Several chemical companies, which all have a financial stake in the issue, were present at a June briefing on the matter with USDA officials. The department’s food safety experts asked for the briefing this spring after the chemical companies raised concerns.
Jon Howarth, a scientist and technical director of California-based Enviro Tech Chemical, who took part in the meeting, said some of the newer chemicals are not deactivated in the solution.
The company’s scientists put together a lengthy PowerPoint presentation that cited research from a USDA scientist and several university scientists that they believe backed up their assertions about the new chemicals.
“Is it any wonder that the USDA-FSIS data shows the slaughter plants are doing well?” said one of the PowerPoint slides, referring to the department’s Food Safety and Inspection Service. Over the past few years, poultry plants have cut salmonella rates in half, according to USDA test data.
The dramatic reduction in salmonella rates has raised suspicions about the tests among USDA inspectors, a union representative said. “I don’t really know if the new treatments are working or if it’s giving us all false hope,” said David Hosmer, president of the Southwest Council of Food Inspection Locals.
Howarth, who was a main presenter at the briefing, said, “Food is safer; just not as safe as the tests are showing.”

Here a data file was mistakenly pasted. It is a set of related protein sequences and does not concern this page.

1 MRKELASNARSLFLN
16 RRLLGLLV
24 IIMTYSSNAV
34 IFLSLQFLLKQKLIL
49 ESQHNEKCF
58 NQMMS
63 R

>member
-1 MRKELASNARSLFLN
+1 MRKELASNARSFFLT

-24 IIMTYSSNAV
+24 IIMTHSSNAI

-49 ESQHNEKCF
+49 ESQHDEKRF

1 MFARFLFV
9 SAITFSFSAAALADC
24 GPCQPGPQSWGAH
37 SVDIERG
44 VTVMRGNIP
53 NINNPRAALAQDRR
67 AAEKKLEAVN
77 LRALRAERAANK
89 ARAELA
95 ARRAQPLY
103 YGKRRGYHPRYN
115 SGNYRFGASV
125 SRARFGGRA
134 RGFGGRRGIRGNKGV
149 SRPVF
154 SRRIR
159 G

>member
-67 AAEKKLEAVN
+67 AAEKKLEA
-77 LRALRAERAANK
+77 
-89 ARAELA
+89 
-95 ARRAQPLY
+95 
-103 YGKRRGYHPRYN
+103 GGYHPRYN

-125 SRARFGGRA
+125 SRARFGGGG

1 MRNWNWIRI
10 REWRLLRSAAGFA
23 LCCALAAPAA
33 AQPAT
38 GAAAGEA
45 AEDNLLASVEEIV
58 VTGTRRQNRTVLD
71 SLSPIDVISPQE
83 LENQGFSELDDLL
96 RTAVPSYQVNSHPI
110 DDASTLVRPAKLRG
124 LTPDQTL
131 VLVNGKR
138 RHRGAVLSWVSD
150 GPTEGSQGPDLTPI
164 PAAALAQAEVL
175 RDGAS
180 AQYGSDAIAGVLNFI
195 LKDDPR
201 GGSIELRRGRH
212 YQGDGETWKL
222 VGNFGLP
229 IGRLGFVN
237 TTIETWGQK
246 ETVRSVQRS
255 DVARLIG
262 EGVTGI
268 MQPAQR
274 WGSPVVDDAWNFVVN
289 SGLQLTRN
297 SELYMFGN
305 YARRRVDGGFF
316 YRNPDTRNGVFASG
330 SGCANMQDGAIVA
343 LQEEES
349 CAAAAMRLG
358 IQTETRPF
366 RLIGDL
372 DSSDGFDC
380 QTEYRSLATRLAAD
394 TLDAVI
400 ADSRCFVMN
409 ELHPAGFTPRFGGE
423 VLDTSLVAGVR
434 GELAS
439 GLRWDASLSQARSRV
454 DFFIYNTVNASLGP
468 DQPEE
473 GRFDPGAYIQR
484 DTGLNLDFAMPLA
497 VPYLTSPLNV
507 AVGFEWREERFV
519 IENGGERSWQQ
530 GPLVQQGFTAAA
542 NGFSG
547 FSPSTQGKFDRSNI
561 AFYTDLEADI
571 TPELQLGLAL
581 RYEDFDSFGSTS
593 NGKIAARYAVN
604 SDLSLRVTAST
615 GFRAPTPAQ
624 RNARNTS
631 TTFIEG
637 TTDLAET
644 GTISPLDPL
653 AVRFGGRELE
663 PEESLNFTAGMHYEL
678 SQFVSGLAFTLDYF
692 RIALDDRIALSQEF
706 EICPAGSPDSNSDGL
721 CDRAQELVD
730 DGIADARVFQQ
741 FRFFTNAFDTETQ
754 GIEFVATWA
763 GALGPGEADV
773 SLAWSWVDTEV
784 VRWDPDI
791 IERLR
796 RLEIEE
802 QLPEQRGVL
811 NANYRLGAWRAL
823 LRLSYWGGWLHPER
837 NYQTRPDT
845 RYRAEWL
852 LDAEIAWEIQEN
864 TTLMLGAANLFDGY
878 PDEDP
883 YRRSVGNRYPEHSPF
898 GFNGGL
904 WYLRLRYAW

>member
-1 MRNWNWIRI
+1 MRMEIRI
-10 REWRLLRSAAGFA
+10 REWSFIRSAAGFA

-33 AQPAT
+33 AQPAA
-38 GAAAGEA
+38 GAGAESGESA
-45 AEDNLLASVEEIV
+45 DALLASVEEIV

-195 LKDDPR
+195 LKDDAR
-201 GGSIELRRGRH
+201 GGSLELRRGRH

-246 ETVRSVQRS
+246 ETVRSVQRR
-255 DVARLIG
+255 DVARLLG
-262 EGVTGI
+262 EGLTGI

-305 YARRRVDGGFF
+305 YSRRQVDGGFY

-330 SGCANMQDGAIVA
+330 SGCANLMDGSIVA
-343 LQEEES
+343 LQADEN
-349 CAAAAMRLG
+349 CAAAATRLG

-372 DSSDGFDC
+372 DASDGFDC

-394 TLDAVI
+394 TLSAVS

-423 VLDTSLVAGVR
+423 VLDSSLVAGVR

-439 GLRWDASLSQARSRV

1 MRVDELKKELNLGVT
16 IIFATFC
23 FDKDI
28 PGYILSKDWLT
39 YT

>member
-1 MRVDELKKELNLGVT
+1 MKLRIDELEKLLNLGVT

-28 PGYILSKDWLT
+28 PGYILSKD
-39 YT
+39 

He added that he believes the problem with the testing explains why the number of people getting sick from salmonella in poultry has not dropped in recent years even though the tests results have improved.
The chemical that came in for the greatest scrutiny at the USDA briefing was cetylpyridinium chloride (CPC), which is supplied to poultry plants by Safe Foods, an Arkansas company. Over the past three years, CPC has become the finishing rinse of choice in about 30 percent of poultry plants nationwide.
Officials of Safe Foods, which is a competitor to Howarth’s company, Enviro Tech, were not at the briefing.
Enviro Tech recently posted a YouTube video showing a laboratory experiment that the company says proves CPC is not neutralized if not adequately rinsed when the test sample is taken and therefore produces false test results, sometimes called a “false negative” or “false kill.” It makes no mention of Safe Foods. However, within hours of the video’s posting, a Safe Foods attorney threatened the company with a cease-and-desist order, saying the video includes “inaccurate and misleading information.”
In an interview, Safe Foods President Rush B. Deacon dismissed criticism of his product as “potshots” from competitors. “We did our own tests to make sure we are giving a real kill and they showed we are,” he said.